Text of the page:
Collectors who want to add the fourth dimension to their collection can acquire the artwork of kinetic artist Yaacov Agam during the 2017 Summer Sale.
Agam is often referred to as one of the fathers of kinetic art for his revolutionary inclusion of the fourth dimension of time into art. An Agam changes in relation to the viewer’s movement and position, allowing spectators to actively participate in its transformation. Since Agam’s artwork is in a constant state of transition, it exists as an accurate depiction of reality and the passage of time.
“The most remarkable characteristic of reality is that it is always becoming,” Agam says.
Collectors can choose from serigraphs, multigraphs, holographic lenticular works, and Agamographs. Below are a few selections from the Summer Sale collection.
‘Four Seasons,’ ‘Spring Fall,’ and ‘Summer Winter’
Changing seasons are perhaps the most bountiful, beautiful, and poignant occurrences of the passage of time. These abstract artworks based on the seasons are among Agam’s most recent creations, and complement a collection either individually or together as a series.
“These are a new medium and no word has yet been found to describe them,” Agam said when describing his holographic works. “They move from a three-dimensional image into a four-dimensional image with the addition of the viewer’s temporal experience. The passage of time is required to perceive the artwork.”
Agam is the inventor of the Agamograph, a medium that casts images through lenticular lenses. The mesmerizing result causes viewers to see one image when seen from one angle, and an entirely different image when viewed from another angle.
“Holo 9A-11A-12B” is an Agamograph released from the Park West Gallery archives 10 years after its creation. The art blurs the line of sculpture and graphic art, and demonstrates Agam’s desire for collaboration from his viewers.
“I invite the viewer to come close to my work, touch it, move it, act, and actively participate in a changing experience,” Agam said. “He or she is in some way associated with the artist in the creation, for each of the reactions to my work and each kind of viewer participation is different from one minute to the next.”
‘Morning Light’ and ‘Infinity’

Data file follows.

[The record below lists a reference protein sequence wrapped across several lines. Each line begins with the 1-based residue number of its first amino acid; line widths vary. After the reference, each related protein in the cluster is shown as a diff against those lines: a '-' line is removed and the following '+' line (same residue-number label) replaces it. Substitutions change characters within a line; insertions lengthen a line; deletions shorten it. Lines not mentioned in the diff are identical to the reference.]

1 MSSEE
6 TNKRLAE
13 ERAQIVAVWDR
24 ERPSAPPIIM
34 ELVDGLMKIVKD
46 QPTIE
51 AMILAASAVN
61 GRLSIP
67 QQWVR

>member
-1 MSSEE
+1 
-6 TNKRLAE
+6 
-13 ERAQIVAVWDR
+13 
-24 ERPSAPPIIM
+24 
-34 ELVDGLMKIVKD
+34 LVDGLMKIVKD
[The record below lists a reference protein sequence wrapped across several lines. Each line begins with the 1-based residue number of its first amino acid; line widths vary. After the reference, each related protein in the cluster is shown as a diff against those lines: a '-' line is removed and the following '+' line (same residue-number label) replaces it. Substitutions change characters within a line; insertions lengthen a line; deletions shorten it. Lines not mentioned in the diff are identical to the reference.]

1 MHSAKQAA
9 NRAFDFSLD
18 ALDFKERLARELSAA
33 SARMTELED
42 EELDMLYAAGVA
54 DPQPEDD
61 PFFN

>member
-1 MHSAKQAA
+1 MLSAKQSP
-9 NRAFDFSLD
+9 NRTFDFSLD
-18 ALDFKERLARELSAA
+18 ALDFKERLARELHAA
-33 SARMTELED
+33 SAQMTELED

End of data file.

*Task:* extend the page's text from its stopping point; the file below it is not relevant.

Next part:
Judaism rejects the creation of graven images as part of the Ten Commandments, a practice Agam adheres to through his faith. In the book “Beyond the Visible,” Agam argues that static images fall into the definition of graven images since they are devoid of life.
“Artists attempt to defy time when they draw static objects, thereby fixing them in time. This is a ‘graven image,’” Agam says.
To avoid this in his art, Agam incorporates Kabbalism—the study of Hebrew mysticism—by utilizing nonrepresentational and shifting forms. Two examples of this concept are Agam’s “Morning Light” and “Infinity” Agamographs.
The former depicts the radiance of the sun throughout the day, while the latter explores the concept of the infinite. Agam’s use of brightly-colored shapes, abstraction, and metamorphosis inform viewers that reality is perceived as fragmented and changeable.
‘Undersea-Solid Blue Grill’
“Undersea-Solid Blue Grill” embodies the mystery of the ocean with its shifting colors and shapes. The artwork is distinguished for being a multigraph, a work of art created for interaction. Agam invites viewers to touch the artwork—normally a taboo in the art world—and physically transform it by sliding a grill to change the appearance of the artwork.
True to the seasons, the Summer Sale will not last forever. For information on how to collect the art of Agam, contact our gallery consultants during business hours at (800) 521-9654 ext. 4 or firstname.lastname@example.org after hours.